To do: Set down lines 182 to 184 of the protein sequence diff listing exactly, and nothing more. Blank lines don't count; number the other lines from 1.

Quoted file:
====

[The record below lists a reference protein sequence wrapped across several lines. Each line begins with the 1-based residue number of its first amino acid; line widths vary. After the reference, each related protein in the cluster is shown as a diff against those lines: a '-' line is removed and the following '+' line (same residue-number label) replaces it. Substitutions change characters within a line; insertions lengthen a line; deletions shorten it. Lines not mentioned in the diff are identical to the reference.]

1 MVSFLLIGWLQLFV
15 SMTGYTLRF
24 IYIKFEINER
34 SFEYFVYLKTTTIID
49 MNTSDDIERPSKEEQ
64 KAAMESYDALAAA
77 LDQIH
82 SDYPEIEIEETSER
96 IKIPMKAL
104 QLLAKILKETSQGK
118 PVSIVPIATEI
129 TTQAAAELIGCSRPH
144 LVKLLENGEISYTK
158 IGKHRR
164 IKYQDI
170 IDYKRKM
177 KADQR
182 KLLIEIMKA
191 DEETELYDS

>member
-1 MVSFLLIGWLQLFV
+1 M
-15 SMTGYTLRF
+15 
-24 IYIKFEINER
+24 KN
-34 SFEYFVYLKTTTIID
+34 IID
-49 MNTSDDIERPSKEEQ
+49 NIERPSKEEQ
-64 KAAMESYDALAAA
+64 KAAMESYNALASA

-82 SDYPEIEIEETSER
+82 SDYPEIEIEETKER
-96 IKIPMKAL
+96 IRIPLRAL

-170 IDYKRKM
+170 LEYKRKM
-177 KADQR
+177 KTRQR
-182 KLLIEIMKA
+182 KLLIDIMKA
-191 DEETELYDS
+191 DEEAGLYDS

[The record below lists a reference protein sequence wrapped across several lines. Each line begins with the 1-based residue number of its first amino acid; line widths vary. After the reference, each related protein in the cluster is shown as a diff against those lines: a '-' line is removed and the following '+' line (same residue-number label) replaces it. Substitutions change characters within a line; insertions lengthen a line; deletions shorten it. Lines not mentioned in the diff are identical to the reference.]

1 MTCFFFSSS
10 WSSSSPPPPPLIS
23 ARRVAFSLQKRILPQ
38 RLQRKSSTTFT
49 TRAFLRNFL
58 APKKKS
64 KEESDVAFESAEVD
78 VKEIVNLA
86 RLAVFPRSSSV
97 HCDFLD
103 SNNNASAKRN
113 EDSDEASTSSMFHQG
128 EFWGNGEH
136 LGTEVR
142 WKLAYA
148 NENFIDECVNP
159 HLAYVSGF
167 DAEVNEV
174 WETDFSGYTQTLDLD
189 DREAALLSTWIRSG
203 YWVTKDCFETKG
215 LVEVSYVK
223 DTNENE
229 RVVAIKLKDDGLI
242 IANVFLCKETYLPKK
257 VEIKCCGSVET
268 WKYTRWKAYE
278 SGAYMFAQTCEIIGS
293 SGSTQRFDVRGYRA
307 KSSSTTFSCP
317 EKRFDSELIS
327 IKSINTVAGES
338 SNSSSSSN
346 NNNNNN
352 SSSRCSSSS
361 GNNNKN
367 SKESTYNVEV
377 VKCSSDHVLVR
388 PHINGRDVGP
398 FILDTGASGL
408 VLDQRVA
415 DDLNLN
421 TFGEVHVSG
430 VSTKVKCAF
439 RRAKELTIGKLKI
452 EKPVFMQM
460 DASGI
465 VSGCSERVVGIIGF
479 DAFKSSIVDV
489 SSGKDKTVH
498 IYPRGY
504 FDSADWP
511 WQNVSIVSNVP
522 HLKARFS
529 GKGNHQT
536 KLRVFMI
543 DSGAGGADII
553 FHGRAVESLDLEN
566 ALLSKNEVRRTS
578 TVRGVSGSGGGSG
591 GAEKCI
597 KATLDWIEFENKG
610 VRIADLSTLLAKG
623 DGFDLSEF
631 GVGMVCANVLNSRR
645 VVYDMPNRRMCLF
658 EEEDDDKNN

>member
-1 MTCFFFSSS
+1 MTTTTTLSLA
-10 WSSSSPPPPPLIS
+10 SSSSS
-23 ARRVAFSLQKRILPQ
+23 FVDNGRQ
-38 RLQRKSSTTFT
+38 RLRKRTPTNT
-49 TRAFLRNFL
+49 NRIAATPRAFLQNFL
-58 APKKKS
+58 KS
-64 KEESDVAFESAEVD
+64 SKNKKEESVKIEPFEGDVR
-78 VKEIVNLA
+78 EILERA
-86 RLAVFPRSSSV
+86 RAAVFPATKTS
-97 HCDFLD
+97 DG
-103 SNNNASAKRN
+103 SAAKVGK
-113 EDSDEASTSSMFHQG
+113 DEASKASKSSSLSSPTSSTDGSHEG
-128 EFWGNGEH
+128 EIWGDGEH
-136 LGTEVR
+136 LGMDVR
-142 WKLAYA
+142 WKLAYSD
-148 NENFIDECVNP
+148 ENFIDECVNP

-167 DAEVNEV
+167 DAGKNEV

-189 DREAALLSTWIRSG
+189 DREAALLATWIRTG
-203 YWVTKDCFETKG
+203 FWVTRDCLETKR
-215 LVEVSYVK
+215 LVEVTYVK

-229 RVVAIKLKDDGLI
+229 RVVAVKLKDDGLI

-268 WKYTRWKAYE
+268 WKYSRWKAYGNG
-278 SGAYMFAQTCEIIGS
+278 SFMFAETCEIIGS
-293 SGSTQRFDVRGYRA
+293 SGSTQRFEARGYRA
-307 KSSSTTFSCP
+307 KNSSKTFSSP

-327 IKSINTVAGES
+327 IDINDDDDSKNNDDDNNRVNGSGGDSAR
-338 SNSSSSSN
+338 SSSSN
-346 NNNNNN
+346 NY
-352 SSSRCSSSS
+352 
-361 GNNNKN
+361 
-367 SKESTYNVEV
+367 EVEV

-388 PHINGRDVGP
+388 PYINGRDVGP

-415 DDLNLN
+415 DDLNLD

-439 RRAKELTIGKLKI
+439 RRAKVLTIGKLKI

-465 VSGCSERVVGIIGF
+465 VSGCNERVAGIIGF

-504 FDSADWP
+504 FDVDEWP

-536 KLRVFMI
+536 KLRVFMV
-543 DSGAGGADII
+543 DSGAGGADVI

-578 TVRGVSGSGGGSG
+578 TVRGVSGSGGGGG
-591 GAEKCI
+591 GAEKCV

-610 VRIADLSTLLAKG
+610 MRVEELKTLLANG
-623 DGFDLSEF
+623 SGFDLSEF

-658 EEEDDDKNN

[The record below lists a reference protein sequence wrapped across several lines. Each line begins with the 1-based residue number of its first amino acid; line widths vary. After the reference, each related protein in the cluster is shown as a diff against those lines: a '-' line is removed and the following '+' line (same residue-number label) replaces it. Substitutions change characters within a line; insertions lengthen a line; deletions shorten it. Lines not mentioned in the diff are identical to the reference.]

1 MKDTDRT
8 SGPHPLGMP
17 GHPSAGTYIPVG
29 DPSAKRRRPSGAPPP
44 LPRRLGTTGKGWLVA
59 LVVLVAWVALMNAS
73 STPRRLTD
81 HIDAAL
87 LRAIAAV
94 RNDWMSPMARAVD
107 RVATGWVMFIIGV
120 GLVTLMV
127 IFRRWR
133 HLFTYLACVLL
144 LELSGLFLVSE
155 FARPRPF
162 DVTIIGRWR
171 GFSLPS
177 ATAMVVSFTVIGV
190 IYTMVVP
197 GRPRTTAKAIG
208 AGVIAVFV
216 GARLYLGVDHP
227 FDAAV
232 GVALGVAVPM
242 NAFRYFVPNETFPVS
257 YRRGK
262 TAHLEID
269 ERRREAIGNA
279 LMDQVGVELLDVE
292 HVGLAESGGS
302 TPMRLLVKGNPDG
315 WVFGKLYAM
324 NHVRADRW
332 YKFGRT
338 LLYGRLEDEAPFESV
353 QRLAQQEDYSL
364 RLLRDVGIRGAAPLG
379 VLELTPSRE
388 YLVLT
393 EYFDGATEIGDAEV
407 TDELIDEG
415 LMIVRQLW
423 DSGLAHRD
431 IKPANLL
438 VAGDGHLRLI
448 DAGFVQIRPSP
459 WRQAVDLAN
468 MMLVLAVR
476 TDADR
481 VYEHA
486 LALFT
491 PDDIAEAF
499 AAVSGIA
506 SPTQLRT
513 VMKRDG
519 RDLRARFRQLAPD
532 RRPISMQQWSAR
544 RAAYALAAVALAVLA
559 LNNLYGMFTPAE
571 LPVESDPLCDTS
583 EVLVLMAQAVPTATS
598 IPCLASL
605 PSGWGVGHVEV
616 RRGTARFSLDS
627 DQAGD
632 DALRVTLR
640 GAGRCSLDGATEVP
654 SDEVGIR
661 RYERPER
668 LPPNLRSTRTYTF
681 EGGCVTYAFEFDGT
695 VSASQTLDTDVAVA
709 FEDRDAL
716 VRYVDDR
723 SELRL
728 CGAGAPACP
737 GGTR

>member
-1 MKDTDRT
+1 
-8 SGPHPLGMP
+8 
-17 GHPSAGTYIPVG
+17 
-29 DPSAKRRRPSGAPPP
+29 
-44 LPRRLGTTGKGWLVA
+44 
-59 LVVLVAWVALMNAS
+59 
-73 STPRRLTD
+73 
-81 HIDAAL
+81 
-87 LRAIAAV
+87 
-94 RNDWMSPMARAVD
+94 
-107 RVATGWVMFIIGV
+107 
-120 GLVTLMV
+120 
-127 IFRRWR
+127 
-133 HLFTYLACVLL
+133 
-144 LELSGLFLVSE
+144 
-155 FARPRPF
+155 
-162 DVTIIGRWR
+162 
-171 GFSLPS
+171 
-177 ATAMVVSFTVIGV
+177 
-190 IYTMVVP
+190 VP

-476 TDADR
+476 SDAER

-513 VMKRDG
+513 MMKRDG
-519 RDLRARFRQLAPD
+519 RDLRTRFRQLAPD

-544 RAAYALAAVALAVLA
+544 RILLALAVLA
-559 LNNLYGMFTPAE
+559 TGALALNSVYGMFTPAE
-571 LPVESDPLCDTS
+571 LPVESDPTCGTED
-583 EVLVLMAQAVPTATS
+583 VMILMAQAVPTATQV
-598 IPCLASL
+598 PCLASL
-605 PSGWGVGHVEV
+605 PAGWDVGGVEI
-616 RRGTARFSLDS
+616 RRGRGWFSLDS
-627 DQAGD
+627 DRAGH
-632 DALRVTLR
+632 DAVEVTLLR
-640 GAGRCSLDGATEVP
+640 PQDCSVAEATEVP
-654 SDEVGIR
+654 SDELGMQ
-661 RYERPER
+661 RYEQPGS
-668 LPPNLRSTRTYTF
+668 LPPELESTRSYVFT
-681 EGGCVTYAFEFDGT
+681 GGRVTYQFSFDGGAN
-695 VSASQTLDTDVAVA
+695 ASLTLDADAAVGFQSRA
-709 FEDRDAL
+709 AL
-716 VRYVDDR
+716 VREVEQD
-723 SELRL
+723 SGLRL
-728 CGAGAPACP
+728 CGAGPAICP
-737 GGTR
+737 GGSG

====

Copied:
+439 RRAKVLTIGKLKI

-465 VSGCSERVVGIIGF
+465 VSGCNERVAGIIGF